Barriers to recruiting ethnic minorities to mental health research: a systematic review

Gillian Brown, Max Marshall, Peter Bower, Adrine Woodham, Waquas Waheed

Research output: Contribution to journalReview article

34 Citations (Scopus)

Abstract

Disparities in the prevalence of mental illness are widely reported for people from ethnic minorities. Unlike the United States, there is no legislation for clinical research in the UK to mandate the inclusion of ethnic minorities and they are underrepresented in European trials compared with those conducted in the United States. This restricts generalization of research findings. This systematic review of the barriers to the recruitment of ethnic minority participants into psychiatric research is based on a comprehensive literature search. Nine included papers explore such barriers based on the authors’ and participants’ experiences of research. These barriers are mainly categorized as: participant related, practical issues, family/community related, health service related and research process issues. This review provides a compilation of important barriers to recruitment which can facilitate future research. The barriers that were identified are not all unique to participants from ethnic minorities, although the way in which they manifest themselves is often distinct in minority groups. It is important that these barriers are considered when designing research design so that solutions to overcome such obstacles can be incorporated in research protocols from the start and appropriate resources allocated.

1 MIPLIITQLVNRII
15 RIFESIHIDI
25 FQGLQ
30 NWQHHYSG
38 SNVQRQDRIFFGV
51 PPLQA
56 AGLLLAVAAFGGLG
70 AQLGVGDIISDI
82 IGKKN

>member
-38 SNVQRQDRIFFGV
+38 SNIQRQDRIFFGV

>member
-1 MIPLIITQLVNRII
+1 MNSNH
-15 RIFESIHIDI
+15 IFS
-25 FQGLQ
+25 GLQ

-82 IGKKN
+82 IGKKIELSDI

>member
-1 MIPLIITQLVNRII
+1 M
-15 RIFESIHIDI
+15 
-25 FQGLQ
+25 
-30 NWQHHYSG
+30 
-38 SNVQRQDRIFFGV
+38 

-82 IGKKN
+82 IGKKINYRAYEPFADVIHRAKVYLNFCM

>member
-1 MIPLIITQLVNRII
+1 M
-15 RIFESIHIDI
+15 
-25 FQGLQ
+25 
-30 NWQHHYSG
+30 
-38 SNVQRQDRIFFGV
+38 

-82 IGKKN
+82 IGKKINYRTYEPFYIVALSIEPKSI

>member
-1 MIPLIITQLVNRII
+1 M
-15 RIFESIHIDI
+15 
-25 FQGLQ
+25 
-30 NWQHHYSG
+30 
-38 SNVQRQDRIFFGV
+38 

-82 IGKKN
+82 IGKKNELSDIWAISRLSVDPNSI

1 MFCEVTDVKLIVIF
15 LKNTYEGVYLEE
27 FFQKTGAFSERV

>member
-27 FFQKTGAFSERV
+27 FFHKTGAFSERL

Original languageEnglish
Pages (from-to)36-48
Number of pages13
JournalInternational Journal of Methods in Psychiatric Research
Volume23
Issue number1
Early online date28 Jan 2014
DOIs
Publication statusPublished - Mar 2014

Keywords

  • Barriers
  • Ethnic minorities
  • Mental health research
  • Recruitment
  • Systematic review

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